Valentine’s Day: Hearts, Roses, and a Poem

my untitled painting (2015)

I recently learned that there’s a big difference between « Joyeuse Saint Valentin » in France and “Happy Valentine’s Day” in the United States.

While the greetings mean the same thing, Valentine’s Day in France is for couples, so only partners would greet each other « Joyeuse Saint Valentin. »

However, in the U.S., everyone wishes each other a “Happy Valentine’s Day” on February 14 — it’s not just for couples.

It’s common for friends and colleagues to say it to each other, too. Thanks to the American TV comedy, Parks & Recreation, there’s even a “Galentine’s Day” to celebrate female friendship (on February 13). Many people also give special toys to their pets on Valentine’s Day.

Valentine’s Day at work

Valentine’s Day at work

Valentine’s Day at work

In grade school, we’re taught to exchange candy hearts and handmade cards with the entire class so no one feels left out.

But how can one feel special if everyone gets a “You’re the best, Valentine!” card?

A little creativity, thoughtfulness, and humor go a long way! One year, my younger daughter’s classmate gave her this delightful Valentine:

a Valentine heart, with arteries and veins!

Valentine’s Day is serious business

If only simple gestures were enough! For many people, though, it’s go big or go home. As if quantity or size equaled the measure of love one has for another, we learn to give/expect over-the-top experiences, like fancy dinners, hot-air balloon rides, or ziplining through treetops.

We give/expect enormous teddy bears, heart-shaped boxes of decadent chocolate, sparkly jewelry, and giant bouquets of fragrant flowers.

As a result, upwards of $20 billion dollars is spent on Valentine’s Day gifts and fancy dinners each year here in the U.S.

With the pandemic and restaurant dining restrictions still in effect, however, I wonder how Valentine’s Day spending will change this year.

What I know for sure is that my family and I will be having a simple dinner at home this year.

Every year, my dear husband and I tell each other that we don’t want any Valentine’s Day gifts. Then I coyly remind him that I’ll take one white rose (my favorite!) over a dozen red ones any day!

white rose: a symbol of purity, innocence, and youth

red rose: a symbol of love and passion

yellow rose: a symbol of friendship

Poem: Une amie qui s’appelait Rose

I once wrote a poem about an anthropomorphic/personified flower for one of my French classes. If Rose were a person, how would they feel?

Translated from French:

A friend named Rose 🥀

“I see life through rose-colored glasses…”

Someone sang

I will sing too

“I live the life of a rose …”

I will dance in the morning water

I’ll be there for you

You can give me

To your friends and to your wife

You can offer me to them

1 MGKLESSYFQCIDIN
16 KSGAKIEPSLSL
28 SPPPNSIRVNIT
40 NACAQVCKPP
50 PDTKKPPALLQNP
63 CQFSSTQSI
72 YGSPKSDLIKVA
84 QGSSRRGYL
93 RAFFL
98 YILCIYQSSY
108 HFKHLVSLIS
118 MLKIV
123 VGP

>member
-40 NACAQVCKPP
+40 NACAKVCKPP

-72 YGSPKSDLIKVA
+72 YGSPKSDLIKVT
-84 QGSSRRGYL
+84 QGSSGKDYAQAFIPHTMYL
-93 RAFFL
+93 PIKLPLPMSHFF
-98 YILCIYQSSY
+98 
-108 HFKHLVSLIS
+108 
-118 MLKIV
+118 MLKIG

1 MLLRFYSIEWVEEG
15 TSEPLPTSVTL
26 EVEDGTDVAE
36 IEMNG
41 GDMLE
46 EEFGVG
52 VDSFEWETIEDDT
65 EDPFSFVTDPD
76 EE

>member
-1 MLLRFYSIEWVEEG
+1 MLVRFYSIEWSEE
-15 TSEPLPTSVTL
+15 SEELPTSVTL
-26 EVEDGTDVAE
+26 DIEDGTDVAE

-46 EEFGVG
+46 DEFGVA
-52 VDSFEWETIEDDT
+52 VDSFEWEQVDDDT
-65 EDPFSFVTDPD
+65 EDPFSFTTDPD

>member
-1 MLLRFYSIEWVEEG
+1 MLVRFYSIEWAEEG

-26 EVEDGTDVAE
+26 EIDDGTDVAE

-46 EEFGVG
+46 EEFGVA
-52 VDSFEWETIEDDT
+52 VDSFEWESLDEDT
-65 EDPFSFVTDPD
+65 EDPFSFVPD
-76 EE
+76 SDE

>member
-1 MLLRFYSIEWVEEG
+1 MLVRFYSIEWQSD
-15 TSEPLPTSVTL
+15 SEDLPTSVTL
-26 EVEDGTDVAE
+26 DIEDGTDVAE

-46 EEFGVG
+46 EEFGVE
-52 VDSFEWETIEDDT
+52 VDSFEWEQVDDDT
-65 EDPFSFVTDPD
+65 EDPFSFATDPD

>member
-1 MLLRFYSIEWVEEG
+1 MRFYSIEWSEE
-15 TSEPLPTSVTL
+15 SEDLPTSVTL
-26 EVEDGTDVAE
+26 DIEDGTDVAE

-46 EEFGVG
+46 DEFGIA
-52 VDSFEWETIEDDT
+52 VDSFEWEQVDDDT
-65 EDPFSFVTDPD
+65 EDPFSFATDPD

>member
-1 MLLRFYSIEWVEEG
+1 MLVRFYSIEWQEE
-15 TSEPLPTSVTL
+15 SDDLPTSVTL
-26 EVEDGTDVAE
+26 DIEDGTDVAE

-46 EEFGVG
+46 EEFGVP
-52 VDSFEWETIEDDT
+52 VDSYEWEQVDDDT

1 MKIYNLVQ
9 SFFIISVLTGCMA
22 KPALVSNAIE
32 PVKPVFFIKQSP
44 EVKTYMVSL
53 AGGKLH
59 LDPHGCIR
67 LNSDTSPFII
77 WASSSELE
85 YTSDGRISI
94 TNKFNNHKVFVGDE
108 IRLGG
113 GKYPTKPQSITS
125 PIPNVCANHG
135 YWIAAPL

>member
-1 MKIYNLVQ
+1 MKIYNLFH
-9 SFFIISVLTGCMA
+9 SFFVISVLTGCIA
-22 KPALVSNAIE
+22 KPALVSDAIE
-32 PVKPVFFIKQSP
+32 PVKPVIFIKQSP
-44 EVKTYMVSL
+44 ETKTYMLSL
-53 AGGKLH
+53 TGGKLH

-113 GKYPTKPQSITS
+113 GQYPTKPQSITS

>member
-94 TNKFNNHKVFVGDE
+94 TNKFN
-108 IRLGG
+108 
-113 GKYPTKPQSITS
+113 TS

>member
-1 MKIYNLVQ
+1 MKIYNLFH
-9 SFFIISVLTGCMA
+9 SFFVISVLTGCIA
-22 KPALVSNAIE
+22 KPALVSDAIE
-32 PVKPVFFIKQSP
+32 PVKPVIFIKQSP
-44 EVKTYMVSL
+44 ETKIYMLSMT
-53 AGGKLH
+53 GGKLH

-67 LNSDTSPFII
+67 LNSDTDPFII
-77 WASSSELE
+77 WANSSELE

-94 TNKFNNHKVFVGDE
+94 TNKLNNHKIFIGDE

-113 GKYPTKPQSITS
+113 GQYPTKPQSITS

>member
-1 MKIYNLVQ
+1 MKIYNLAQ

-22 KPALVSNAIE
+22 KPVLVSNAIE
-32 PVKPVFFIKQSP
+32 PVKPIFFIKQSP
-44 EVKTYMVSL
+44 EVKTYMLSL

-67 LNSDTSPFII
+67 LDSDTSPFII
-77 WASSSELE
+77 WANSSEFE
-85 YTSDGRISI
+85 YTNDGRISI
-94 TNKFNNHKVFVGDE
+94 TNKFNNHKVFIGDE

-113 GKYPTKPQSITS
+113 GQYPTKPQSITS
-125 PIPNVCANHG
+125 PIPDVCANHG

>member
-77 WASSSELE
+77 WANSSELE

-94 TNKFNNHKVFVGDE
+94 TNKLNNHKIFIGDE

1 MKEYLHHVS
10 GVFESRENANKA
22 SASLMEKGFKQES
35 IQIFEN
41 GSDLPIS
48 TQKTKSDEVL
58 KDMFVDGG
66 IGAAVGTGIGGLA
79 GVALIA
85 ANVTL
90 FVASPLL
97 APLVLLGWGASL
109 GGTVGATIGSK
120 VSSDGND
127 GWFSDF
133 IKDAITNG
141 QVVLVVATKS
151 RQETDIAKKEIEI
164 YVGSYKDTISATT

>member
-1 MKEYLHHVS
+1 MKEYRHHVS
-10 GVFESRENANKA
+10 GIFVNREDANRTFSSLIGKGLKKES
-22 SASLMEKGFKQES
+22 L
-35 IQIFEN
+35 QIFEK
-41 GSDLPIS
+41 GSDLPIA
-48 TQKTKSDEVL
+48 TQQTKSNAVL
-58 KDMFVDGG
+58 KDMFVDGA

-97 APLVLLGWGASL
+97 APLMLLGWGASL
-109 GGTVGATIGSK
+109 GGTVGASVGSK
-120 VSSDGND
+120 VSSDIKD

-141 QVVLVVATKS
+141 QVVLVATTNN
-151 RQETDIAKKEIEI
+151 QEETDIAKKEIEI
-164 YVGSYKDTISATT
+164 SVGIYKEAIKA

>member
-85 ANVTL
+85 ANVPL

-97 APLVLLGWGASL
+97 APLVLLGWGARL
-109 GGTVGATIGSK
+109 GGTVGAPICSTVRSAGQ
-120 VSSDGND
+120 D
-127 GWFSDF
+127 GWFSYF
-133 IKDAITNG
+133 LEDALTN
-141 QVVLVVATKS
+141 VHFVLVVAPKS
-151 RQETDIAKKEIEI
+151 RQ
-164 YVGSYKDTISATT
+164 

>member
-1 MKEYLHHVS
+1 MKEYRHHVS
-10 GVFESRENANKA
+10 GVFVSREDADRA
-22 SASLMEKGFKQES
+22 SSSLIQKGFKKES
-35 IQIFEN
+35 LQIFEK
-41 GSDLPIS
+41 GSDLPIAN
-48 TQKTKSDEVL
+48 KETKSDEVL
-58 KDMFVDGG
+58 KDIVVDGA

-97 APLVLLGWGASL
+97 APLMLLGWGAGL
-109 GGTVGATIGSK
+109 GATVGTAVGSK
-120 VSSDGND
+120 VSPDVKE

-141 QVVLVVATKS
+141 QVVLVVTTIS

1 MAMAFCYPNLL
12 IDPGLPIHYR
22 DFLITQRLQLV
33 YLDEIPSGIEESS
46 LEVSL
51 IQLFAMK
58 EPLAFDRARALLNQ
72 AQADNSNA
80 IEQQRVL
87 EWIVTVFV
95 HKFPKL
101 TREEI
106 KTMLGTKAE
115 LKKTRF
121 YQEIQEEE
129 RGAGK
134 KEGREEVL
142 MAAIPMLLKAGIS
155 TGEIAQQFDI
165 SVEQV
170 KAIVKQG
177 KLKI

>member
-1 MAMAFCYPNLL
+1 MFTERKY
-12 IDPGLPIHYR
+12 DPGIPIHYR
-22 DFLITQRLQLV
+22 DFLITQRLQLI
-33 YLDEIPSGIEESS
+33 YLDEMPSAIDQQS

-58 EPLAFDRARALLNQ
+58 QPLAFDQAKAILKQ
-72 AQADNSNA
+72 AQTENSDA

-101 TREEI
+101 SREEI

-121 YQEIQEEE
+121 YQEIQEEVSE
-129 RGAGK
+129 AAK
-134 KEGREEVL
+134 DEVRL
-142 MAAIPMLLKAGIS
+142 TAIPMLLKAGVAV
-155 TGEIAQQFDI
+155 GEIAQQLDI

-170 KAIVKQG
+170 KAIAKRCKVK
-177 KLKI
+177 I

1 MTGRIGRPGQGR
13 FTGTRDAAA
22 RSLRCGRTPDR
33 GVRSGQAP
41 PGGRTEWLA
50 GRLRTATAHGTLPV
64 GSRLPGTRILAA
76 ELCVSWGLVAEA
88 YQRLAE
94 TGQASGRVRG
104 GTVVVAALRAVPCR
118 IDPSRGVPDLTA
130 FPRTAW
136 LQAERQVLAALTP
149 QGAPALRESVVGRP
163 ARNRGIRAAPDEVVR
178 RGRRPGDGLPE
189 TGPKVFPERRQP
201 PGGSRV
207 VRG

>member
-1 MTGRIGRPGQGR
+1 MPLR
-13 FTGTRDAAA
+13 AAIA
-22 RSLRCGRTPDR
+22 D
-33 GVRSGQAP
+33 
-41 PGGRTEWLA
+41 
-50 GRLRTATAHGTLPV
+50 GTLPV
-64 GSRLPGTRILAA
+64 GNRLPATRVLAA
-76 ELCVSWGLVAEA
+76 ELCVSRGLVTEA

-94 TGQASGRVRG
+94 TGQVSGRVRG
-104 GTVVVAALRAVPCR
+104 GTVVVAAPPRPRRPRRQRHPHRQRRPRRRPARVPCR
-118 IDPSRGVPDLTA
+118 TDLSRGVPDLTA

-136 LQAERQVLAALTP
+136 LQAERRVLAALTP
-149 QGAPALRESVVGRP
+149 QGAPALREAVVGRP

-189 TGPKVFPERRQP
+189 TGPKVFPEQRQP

Have you quarreled?

Give me to this person

And she will forgive you

Are you sick?

I am the best medicine.

Are you dreaming?

Breathe me in.

I am real.

When you were sad, I was there

When you were crying, I received

Your tears – the water of your eyes

One, two, three

On my arms

I thought it was

The morning water

So, I started to dance

You were smiling

You were no longer sad

And then you discovered

That she still loved you

So, you continued your love affair …

While I danced

In my tears …

The water of my eyes for you

I wonder, “Is this the life of a rose?”

– from my book, “The Quiet Child – Poems” (2007)


Will you accept this rose? 🌹

These days, when I think about the gesture of giving flowers, popular TV shows like The Bachelor and The Bachelorette come to mind. After their incredible dates that include fancy dinners, hot-air balloon rides, and ziplining through treetops, the Bachelor(ette) asks their love interest, “Will you accept this rose?”

Thinking about my poem, perhaps one should be asking: “Will this rose accept you?” 😉

Gratuitous scene from Titanic (screenshot taken at dental office waiting room!)

What are your thoughts about Valentine’s Day/La Saint-Valentin? Let me know in the comments below! ❤️🌹


    1. Yes, we call them cookies. 😊 We call ”biscuits“ the bread that looks like scones! When the office building was open, they’d have Valentine’s Day cookies for all the tenants. It’s too bad it’s not happening this year. But, safety first! Wishing you a Happy Valentine’s Day 💕

      Liked by 1 person


  1. I honestly had no idea that the Valentine’s Day greeting would be used differently in France, although the reason behind it, i.e. between couples, makes sense. I guess in the US, it’s a general expression that includes everyone– friends, family, coworkers, neighbors– so no one gets left behind. I’m more of a “Single Awareness Day” kind of person, but I still find the sentiment of V-Day to be a lovely one! Hope you enjoy your special day with your husband! ❤

    Liked by 1 person


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